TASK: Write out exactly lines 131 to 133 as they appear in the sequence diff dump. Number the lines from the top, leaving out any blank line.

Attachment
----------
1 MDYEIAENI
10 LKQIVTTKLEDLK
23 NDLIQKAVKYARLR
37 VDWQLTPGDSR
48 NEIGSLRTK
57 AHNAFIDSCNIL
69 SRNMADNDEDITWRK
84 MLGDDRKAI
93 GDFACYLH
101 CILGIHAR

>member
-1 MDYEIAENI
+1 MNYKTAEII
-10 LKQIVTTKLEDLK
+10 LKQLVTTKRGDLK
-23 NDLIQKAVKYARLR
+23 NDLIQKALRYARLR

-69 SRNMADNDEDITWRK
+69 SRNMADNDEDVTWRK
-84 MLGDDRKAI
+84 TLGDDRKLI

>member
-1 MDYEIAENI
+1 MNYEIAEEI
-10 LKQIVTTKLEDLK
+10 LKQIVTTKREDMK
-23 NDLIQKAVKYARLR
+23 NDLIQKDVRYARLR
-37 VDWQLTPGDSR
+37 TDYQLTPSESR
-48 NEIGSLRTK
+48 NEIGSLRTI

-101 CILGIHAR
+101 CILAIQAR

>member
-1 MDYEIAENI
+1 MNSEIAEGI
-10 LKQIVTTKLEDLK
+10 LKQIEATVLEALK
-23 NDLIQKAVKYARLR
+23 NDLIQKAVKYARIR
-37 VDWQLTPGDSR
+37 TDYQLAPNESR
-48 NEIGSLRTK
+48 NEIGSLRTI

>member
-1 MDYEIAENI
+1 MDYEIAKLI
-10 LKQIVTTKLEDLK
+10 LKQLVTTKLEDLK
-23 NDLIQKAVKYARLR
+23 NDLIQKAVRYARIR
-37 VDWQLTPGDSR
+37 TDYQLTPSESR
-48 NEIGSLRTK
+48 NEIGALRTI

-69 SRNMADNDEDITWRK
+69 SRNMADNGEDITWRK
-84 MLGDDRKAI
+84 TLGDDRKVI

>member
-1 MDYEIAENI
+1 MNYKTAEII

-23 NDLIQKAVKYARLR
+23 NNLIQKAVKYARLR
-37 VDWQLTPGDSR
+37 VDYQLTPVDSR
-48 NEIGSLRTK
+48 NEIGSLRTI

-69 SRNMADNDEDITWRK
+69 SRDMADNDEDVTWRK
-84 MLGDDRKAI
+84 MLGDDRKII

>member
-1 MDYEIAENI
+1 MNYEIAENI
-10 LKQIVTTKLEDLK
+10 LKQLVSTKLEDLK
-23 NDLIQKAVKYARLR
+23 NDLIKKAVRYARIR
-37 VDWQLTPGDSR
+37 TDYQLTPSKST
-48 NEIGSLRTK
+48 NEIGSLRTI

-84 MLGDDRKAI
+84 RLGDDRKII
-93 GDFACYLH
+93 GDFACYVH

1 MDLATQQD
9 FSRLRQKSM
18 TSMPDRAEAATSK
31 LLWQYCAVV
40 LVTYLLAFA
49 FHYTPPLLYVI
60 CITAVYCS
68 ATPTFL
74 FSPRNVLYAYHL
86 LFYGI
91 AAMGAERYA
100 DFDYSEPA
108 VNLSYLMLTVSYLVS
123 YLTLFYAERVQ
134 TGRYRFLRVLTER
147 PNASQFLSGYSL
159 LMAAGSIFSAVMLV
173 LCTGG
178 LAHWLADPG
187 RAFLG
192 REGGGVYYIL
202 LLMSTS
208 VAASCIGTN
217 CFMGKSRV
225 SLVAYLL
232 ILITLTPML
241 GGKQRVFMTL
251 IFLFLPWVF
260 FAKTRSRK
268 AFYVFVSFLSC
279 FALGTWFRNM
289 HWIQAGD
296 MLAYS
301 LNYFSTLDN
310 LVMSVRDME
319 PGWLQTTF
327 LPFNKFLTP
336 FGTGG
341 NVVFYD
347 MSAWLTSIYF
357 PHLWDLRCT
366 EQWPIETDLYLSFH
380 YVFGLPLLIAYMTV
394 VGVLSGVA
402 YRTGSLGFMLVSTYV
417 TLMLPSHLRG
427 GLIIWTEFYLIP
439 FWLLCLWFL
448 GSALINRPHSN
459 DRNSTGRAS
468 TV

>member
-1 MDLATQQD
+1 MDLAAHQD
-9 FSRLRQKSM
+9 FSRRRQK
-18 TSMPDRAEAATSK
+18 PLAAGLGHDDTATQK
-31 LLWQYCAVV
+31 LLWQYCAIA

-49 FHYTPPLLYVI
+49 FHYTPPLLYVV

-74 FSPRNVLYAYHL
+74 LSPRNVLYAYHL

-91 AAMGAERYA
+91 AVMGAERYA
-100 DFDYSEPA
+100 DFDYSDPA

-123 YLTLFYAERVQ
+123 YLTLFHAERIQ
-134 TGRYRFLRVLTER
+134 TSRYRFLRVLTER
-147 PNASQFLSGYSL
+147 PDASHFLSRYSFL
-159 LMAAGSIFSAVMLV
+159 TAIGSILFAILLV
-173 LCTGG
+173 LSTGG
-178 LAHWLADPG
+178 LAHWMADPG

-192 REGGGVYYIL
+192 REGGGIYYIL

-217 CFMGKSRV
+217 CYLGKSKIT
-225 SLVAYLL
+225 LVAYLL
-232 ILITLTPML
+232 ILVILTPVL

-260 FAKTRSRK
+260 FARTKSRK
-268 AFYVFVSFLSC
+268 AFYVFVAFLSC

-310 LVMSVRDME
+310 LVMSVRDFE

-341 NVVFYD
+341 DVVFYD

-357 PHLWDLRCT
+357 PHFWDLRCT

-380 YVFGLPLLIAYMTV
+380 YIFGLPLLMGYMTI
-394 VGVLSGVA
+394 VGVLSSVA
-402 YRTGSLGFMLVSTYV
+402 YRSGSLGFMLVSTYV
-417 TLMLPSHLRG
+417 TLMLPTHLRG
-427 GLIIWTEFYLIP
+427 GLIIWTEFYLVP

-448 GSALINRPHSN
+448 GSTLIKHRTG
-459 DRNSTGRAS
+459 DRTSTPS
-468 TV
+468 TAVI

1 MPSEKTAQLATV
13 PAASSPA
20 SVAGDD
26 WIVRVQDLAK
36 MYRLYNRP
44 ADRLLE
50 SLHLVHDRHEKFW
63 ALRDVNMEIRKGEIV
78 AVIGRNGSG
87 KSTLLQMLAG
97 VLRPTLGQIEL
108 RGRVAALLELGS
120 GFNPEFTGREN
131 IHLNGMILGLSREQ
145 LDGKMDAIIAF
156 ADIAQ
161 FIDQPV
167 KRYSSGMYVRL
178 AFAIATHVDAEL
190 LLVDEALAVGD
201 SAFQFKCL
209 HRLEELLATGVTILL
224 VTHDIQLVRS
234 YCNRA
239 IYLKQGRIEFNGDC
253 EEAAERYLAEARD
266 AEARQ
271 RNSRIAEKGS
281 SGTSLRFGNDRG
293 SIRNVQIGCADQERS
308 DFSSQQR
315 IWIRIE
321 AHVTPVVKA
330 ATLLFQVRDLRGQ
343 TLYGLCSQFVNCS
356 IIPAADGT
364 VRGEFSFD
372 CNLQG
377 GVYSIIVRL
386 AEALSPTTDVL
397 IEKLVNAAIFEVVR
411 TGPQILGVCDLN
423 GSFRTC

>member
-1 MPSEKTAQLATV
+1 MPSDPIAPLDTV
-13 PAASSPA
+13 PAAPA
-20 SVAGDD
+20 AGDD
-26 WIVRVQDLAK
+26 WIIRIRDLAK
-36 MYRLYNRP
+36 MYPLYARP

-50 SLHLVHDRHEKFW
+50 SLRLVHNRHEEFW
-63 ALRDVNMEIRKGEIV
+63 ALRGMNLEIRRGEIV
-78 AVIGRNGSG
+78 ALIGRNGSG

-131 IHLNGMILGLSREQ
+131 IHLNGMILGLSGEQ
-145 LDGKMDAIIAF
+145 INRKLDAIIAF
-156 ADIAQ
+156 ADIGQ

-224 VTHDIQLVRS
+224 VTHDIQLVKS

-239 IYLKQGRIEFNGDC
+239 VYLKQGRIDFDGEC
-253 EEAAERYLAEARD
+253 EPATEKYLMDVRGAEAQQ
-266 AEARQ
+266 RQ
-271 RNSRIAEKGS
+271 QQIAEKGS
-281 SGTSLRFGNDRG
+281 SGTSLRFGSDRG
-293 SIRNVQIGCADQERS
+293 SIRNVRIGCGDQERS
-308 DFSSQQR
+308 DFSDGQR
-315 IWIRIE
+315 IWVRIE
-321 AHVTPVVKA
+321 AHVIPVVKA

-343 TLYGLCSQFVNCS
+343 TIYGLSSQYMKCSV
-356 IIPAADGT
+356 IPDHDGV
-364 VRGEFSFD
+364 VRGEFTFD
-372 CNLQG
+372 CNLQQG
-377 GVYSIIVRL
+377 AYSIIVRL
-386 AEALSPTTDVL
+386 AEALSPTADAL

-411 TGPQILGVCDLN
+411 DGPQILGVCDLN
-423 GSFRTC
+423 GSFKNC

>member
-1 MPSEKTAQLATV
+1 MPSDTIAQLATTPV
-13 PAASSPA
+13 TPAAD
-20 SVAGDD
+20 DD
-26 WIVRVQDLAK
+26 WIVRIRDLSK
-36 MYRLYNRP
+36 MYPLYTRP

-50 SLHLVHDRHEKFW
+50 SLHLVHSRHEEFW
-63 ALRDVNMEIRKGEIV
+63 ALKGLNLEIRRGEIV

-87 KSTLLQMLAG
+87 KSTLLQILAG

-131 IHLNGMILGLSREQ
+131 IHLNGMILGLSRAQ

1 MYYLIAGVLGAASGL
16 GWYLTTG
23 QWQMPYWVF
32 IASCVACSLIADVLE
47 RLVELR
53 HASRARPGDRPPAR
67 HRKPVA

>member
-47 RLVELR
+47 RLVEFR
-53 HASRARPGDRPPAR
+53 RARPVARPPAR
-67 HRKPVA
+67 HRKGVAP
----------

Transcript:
380 YVFGLPLLIAYMTV
394 VGVLSGVA
402 YRTGSLGFMLVSTYV